Last weekend I was at SoCraTes Canaries and I gave my first talk ever about code smells. Oh boy! How nervous was I! But now that has passed, I was wondering what I should do with all information I gathered. And then I thought, maybe it's a good idea to put it all in a nice blog post.
A code smell is a surface indication that usually corresponds to a deeper problem in the system.
I like to think that a code smell is something that makes your developer instinct cry out to you, and you just know that something is wrong. This doesn’t mean you have to make changes in your code: there are occasions where these code smells are ok, but I think it’s important for us to detect them and know exactly why they are there.
There are five categories of code smells:
Today I'm going to talk about Bloaters. I'll leave the other categories for a future post.
Bloaters can be big methods or classes, primitive obsessions, data clumps, or long parameter lists.
Long Parameter List/Data Clumps
The Long Parameter List is when you have a method that has more than 3 parameters. Sometimes we see that when we receive an object, and instead of passing it all we pass some of its data. In this case, the best policy is to pass the whole object. Data Clumps are a bit different: they are, in general, primitive values that start to "get together". A good example of this is a startDate and endDate... Maybe it's worth creating a DateRange.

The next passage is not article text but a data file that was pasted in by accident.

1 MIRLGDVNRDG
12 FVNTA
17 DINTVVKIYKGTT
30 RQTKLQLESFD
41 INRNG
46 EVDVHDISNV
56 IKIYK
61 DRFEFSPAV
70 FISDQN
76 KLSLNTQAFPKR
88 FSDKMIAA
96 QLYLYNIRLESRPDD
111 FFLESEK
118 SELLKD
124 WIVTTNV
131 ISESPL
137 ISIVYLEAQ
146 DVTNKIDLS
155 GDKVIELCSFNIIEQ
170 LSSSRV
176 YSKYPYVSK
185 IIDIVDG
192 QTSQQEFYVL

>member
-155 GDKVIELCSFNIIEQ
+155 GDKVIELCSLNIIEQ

This case is when we use primitives instead of value types for simple tasks. Sometimes the use of primitives is justifiable, but when you start to have behaviour attached to this primitives, then it's time to stop and think that maybe a value type is in order. A simple example is a currency: we tend to put it in a float or double, instead of encapsulating it in a value type.
Long Method / Large Class
This kind of code smell happens when you have a big method. But when do you know that a method has become too big? Well, I have the rule that with more than five lines, you should, at least, look at it again. But, as Sandro told me before, the right number of lines is just enough lines so a method only does one thing (and so it conforms to the 1st principle of SOLID the Single responsibility principle.
To do this blog I started to look at my old code when I hadn't woken up yet to craftsmanship: if it was working that was good enough for me. Here's the code in Objective-C:
Wow! This is a really big method. And it is inside a ViewController class, so this should definitely be extracted into a service class, so we have a correct separation of concerns. But for the sake of the brevity, let's focus on how can we refactor this big method. The refactoring technique to apply here is Extract Method: you can aggregate code together and extract to a new method. So let's see what we can come up with:
We can start with grouping the code that refers to serializing a post: